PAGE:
AGL’s Newcastle gas storage facility. Image courtesy AGL.
VOLATILE commodity prices have taken their toll on energy group AGL, with the company deciding to end all exploration and production of gas in NSW and Queensland.
Announced by company chief executive Andy Vesey in February, the decision comes after AGL reported impairment charges of $640 million after tax against the carrying value of its gas exploration and production assets, including an increase in rehabilitation provisions.
“The two major drivers of the impairment charge have been the fall in global oil prices with consequent effect on long term Queensland gas prices and Waukivory Pilot well data indicating lower than expected production volumes for the Gloucester gas project,” AGL said.
Mr Vesey said AGL would focus on its core competencies, transforming the business to capitalise on the evolution occurring in the energy sector and to meet its customers’ rapidly changing needs and expectations.
There would be no change to AGL’s commercial or retail gas activities, he said.
AGL was confident that it would meet gas demand from its residential and small business customers through its sales agreement with the Gippsland basin joint venture as well as the planned expansion of the eastern gas pipeline.
NSW Greens mining spokesperson Jeremy Buckingham welcomed AGL pulling the plug on coal seam gas in NSW and Queensland.
“This is a wonderful and smart strategic decision by AGL to get out of a fossil fuel that was floundering in the face of community opposition, concern about pollution and climate change, and an accelerated transition to renewable energy.”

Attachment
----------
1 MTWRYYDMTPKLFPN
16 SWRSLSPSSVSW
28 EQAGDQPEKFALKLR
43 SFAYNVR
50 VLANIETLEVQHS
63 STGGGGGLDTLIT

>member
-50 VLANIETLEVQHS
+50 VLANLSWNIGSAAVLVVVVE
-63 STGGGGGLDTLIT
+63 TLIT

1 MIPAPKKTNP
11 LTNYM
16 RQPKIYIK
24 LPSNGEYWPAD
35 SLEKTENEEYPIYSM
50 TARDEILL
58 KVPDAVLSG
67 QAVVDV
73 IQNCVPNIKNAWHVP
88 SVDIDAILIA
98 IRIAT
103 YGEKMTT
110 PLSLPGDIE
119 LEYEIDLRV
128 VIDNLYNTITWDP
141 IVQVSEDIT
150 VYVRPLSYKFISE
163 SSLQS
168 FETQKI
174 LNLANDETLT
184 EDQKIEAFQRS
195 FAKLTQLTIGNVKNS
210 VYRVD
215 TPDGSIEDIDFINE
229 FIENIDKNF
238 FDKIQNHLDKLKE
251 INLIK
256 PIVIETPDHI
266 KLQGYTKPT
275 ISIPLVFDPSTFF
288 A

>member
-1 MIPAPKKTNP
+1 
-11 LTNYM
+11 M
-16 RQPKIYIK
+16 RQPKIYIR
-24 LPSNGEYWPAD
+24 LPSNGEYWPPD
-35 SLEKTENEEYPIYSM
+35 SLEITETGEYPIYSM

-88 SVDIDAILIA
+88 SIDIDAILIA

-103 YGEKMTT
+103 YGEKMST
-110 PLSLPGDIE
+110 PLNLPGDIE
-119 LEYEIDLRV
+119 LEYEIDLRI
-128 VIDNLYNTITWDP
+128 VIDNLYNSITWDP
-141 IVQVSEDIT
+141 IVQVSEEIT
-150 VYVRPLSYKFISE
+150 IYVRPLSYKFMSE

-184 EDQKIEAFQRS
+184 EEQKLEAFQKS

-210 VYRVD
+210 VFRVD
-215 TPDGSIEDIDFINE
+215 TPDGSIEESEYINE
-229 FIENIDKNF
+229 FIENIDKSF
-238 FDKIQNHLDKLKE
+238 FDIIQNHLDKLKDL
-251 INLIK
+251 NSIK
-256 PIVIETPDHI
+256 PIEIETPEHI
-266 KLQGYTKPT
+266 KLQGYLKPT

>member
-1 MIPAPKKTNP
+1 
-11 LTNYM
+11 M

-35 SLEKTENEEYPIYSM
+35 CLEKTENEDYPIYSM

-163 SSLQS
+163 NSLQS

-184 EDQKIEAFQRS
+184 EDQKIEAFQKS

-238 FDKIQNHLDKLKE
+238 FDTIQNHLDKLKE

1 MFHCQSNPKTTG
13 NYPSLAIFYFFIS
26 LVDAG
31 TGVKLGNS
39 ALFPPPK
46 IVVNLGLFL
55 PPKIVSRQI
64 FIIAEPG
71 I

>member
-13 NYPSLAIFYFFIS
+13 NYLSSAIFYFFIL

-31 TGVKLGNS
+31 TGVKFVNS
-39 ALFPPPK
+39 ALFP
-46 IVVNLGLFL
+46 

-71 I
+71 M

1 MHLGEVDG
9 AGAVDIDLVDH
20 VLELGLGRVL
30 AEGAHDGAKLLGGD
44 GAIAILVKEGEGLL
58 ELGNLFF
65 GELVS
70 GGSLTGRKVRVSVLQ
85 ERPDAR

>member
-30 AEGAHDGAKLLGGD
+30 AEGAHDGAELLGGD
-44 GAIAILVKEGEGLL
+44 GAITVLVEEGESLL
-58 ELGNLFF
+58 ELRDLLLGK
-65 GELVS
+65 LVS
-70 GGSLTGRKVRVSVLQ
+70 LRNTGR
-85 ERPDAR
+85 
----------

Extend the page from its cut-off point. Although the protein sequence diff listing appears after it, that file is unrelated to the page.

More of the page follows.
Groundswell Gloucester chair Julie Lyford said this is a “wonderful victory”. Ms Lyford said the group will ask the state government to ensure adequate and prompt remediation at the Waukivory site and long term monitoring for environmental impacts that may result from the CSG work.
AGL however put its exit from Gloucester down to economics rather than pressure from environmental organisations and local communities.
In New South Wales, AGL said it will not proceed with the Gloucester gas project and will cease production at the Camden gas project in South West Sydney in 2023 – 12 years earlier than previously proposed.
AGL said impairments for both projects included additional provisions ensuring rehabilitation costs have been provided for.
It had also completed the business case for the Gloucester gas project which incorporated disappointing gas flow data from the Waukivory Pilot wells and economic modelling of the gas resource.
Economic returns from the project to support the investment of around $1 billion were deemed inadequate by AGL, according to its review.
AGL will relinquish its petroleum exploration licence for the Gloucester region (PEL 285) to the NSW government and will commence a decommissioning and rehabilitation program for its well sites and other infrastructure in the Gloucester region.
“Exiting our gas assets in New South Wales has been a difficult decision for the company. AGL has invested significantly in these projects and communities over the past seven years for the Gloucester gas project, and ten years in the case of the Camden gas project,” Mr Vesey said.
AGL will establish a $2 million independent trust fund and will work with the Gloucester community to identify investment options to deliver ongoing economic benefit to the region and its communities, the company said.
Without the Gloucester gas project, there are limited opportunities for scale and efficiencies across projects, so at Camden, AGL said it will extract gas from its existing wells enabling closure in 2023.
Camden will be progressively decommissioned and the site rehabilitated.
AGL has impaired its Queensland natural gas assets at Moranbah, Silver Springs and Spring Gully, with AGL expected to sell these assets apart from gas storage and related plant at Silver Springs.
Due to difficult market conditions this may take some time, AGL said.